If you've never seen the movie Chinatown, now's a perfect time, as water rights issues are as hot a topic today in the Golden State as they were during the "California Water Wars," which began at the turn of the 20th century and serve as the backdrop to the classic film.
A report on climate change published by the National Academies of Sciences earlier this month is bringing California's seemingly endless disputes over water rights sharply into focus, especially as they pertain to the wine industry. The international team of researchers that conducted the study made predictions about where vineyards will and won't be viable by the year 2050, and my colleague Dana Nigro provided a full analysis of their findings earlier this week.
As the report pertains to California, the scientists predict that 70 percent of the area currently suitable for viticulture here will no longer be viable by the year 2050—that is, without the use of adaptive measures such as irrigation or misting vineyards to cool them off. Factoring in the areas of California that will become viable for quality grapegrowing as a result of climate change, the net loss of California vineyard land becomes 60 percent by 2050.
For a state that already seems to have nowhere near enough water to spread around, those are unnerving numbers.
Whenever California's water woes come up, which is often, I'm drawn back to Chinatown. Directed by Roman Polanski, it stars Jack Nicholson, Faye Dunaway and John Huston. Aside from being a clever murder mystery that takes place in and around Los Angeles in the 1930s, it tells the story of the original California Water Wars.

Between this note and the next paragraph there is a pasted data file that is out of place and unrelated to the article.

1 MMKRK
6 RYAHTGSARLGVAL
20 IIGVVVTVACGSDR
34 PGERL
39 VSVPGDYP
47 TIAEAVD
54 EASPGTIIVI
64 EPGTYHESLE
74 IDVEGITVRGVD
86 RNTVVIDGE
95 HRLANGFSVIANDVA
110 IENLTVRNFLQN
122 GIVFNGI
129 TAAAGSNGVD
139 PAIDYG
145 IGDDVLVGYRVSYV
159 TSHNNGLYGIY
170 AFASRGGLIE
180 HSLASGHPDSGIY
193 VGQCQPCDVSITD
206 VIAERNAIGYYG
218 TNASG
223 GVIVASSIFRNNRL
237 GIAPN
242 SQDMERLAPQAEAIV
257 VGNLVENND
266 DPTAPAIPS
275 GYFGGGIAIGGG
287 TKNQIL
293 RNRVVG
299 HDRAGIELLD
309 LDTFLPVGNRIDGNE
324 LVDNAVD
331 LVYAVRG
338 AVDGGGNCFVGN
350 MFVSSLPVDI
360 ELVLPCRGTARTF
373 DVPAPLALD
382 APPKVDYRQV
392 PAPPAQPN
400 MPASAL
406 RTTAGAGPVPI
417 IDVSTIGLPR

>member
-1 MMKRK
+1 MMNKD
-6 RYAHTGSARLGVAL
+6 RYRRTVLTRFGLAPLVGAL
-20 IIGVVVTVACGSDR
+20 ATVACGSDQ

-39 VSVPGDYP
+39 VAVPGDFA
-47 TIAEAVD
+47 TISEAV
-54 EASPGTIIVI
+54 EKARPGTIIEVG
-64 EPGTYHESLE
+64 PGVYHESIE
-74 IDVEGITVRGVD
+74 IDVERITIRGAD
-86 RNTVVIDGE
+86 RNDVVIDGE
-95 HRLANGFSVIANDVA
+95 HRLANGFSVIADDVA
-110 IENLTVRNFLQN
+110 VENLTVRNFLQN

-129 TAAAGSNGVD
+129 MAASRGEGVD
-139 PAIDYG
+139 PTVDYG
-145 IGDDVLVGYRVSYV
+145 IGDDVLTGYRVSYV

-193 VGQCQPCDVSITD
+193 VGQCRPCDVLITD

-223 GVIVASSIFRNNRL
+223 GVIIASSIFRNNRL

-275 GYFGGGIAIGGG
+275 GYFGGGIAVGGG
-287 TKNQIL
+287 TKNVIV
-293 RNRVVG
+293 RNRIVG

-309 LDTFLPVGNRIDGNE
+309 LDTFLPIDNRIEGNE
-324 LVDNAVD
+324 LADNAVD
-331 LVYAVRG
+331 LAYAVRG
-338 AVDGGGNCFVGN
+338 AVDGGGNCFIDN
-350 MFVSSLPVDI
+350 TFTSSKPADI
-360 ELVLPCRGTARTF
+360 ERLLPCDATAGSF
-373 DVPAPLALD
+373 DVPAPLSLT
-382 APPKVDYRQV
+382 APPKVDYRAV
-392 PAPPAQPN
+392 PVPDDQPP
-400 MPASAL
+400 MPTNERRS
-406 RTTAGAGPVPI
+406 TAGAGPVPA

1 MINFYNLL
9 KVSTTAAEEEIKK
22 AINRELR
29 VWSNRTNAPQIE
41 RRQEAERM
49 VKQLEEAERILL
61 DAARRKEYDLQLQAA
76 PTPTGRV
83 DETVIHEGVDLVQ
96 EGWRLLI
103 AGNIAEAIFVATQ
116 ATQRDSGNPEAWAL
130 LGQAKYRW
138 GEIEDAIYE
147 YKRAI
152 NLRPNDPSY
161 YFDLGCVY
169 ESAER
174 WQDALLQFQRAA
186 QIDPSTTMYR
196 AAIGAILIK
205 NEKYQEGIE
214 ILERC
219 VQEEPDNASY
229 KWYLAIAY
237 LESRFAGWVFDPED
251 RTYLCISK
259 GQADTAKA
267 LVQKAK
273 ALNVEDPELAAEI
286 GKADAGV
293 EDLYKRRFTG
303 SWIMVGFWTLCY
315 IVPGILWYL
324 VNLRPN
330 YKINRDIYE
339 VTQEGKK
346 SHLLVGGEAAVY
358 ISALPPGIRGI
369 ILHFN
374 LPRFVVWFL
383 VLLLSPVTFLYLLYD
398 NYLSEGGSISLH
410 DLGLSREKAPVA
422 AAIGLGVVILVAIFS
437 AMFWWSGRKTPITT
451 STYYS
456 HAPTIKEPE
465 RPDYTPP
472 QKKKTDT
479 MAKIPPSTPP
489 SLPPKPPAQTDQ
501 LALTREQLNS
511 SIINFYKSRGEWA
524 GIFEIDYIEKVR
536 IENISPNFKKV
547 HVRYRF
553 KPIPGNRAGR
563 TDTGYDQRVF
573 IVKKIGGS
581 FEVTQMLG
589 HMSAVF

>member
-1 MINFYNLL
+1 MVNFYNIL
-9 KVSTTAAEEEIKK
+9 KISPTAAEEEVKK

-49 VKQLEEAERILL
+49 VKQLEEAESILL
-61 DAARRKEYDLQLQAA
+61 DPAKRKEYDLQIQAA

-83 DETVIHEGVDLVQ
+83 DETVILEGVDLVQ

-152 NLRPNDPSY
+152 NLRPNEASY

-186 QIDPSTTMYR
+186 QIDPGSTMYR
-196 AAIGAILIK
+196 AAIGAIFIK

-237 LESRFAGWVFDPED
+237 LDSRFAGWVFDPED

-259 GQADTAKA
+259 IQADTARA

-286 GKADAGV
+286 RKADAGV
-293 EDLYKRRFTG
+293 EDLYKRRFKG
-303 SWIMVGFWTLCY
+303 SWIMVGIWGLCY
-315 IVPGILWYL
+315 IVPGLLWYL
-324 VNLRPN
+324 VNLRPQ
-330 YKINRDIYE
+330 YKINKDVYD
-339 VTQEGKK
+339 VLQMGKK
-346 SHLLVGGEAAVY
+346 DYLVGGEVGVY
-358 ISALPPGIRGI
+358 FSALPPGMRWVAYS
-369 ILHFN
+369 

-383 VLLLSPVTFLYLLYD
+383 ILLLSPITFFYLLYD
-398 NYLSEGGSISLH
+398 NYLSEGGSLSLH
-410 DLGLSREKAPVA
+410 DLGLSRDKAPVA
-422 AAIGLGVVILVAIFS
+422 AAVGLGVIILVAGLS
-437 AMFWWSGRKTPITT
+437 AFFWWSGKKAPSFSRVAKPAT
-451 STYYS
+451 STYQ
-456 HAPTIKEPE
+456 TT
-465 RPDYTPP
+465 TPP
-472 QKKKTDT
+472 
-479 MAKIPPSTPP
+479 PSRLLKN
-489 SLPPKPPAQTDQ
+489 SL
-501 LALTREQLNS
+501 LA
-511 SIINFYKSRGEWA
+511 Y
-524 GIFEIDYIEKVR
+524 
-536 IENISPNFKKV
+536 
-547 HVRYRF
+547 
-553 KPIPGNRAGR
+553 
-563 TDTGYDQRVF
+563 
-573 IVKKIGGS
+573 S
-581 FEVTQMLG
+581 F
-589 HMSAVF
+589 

In the early 1900s, Los Angeles had outgrown its water supply. To solve the problem, then-mayor Frederick Eaton devised a plan, along with his friend and L.A. water department superintendent William Mulholland, to divert water from the Sierra Nevada runoff-fed Owens Valley in eastern California via an aqueduct to L.A. Through a series of shady maneuvers and raw deals for Owens Valley farmers, their plan went through, and the aqueduct was completed in 1913. Los Angeles siphoned off so much water that, by 1924, the Owens Lake had dried up. Angry Owens Valley farmers went so far as dynamiting the aqueduct, but within a few years, the valley's agriculture industry had completely withered away, and those willing to fight the city along with it.
In the 1930s, with Owens Lake exhausted, the unquenchable L.A. moved on to the next body of water, extending the aqueduct north to Mono Lake, sucking it nearly dry as well.
It wasn't until the 1970s and '80s that litigation through the courts started regulating Southern California's water usage with any sort of teeth, and even now, despite a 1994 state mandate requiring L.A. to raise the level of Mono Lake by 20 feet (still well below its pre-aqueduct level), it remains shallow.
Water, who owns it, who deserves it and where it flows has been a hot-button issue for Californians for more than a century. Southern California is a desert oasis only made possible by funneling water from the northern riverways to the southern half of the state. The lack of a cohesive strategy to conserve and protect this resource underscores the paralysis facing California—with the more populous southern half of the state holding the power of the vote, it's largely up to the courts to protect the agricultural north and its ecosystems.
With climate change on the horizon, the fight for water in California is going to be accompanied by a rush for the land newly suited to agriculture, especially vineyards with domestic wine consumption continuing to rise. Sustainable winegrowing and water-use reduction techniques will become increasingly valuable as well. Mindful of this, some of California's biggest wine producers like Gallo and Kendall-Jackson are already preparing for the future.